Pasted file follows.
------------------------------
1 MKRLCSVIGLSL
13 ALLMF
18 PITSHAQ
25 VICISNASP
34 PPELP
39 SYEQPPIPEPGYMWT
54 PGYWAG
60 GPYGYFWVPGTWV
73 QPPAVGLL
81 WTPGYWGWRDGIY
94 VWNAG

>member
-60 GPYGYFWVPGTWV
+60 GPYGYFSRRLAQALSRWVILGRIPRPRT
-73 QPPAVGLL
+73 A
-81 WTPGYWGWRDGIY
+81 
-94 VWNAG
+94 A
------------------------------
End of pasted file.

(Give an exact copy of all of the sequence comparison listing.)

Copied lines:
1 MKRLCSVIGLSL
13 ALLMF
18 PITSHAQ
25 VICISNASP
34 PPELP
39 SYEQPPIPEPGYMWT
54 PGYWAG
60 GPYGYFWVPGTWV
73 QPPAVGLL
81 WTPGYWGWRDGIY
94 VWNAG

>member
-60 GPYGYFWVPGTWV
+60 GPYGYFSRRLAQALSRWVILGRIPRPRT
-73 QPPAVGLL
+73 A
-81 WTPGYWGWRDGIY
+81 
-94 VWNAG
+94 A